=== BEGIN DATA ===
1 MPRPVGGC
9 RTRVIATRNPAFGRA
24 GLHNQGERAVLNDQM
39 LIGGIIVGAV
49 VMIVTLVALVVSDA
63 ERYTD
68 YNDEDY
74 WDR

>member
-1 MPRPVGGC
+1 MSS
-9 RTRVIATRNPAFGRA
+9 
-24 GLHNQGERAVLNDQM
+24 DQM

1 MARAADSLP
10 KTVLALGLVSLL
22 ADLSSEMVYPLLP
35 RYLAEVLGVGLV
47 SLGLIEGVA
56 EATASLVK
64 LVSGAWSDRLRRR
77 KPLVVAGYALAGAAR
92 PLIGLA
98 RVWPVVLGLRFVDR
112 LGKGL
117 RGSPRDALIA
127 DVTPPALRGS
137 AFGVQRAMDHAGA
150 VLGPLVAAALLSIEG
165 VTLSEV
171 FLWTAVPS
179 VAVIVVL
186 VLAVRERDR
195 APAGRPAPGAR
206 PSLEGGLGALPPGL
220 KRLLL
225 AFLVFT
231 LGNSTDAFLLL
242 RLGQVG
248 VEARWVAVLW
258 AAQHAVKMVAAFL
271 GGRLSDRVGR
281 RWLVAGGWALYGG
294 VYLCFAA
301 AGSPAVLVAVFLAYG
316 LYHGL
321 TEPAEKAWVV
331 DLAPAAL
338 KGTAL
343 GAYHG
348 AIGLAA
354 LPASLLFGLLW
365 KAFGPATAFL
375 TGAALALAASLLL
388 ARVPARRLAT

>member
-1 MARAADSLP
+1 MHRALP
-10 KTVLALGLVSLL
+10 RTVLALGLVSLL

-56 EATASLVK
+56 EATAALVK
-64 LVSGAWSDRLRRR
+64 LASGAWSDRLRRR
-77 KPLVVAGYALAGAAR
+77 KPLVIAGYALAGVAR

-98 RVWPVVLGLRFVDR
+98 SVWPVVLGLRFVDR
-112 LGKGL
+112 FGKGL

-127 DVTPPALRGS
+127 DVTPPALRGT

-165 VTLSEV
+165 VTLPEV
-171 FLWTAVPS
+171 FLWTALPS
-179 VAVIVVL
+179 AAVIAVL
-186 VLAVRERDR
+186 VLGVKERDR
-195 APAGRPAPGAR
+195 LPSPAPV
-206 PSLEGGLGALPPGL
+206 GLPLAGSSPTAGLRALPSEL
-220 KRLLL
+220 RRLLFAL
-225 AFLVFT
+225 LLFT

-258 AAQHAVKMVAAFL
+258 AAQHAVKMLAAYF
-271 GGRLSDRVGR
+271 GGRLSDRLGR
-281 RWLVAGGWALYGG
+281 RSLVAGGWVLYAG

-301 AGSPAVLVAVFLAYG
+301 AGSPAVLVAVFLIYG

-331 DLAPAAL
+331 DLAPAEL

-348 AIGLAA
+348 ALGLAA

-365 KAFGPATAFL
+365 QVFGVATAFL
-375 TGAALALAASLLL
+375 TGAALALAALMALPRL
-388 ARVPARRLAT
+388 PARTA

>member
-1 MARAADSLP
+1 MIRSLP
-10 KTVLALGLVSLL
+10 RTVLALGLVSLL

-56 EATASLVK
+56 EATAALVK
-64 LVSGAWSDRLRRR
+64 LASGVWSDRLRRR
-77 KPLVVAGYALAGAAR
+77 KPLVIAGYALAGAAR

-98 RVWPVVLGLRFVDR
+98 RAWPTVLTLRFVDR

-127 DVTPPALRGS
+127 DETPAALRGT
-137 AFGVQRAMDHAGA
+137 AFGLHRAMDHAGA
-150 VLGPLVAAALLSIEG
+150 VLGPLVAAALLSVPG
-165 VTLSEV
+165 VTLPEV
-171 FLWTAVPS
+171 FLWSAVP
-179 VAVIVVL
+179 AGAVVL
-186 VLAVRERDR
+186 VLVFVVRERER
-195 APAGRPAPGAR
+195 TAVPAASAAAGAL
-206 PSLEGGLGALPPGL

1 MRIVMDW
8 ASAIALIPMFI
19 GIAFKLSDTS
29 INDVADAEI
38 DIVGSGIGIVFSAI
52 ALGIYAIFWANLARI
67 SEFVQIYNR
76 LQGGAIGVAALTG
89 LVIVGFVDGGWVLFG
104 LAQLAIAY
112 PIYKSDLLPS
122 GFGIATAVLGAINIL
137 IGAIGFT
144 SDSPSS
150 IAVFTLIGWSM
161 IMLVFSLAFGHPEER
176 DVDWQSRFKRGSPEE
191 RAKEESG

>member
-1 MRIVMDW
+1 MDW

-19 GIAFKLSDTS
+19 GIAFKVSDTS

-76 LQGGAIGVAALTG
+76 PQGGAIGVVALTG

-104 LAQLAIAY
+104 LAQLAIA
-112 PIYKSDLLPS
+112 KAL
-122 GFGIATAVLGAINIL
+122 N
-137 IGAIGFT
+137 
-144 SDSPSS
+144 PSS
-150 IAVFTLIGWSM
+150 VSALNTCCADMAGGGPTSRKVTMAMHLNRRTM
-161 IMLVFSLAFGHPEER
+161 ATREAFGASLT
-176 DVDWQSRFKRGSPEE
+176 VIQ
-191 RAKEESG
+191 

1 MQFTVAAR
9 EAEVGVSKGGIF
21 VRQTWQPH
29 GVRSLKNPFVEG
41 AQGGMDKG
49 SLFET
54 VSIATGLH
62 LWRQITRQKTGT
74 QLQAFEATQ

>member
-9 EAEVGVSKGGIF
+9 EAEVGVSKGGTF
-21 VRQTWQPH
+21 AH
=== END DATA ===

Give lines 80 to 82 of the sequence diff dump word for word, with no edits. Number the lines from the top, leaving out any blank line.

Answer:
-186 VLAVRERDR
+186 VLGVKERDR
-195 APAGRPAPGAR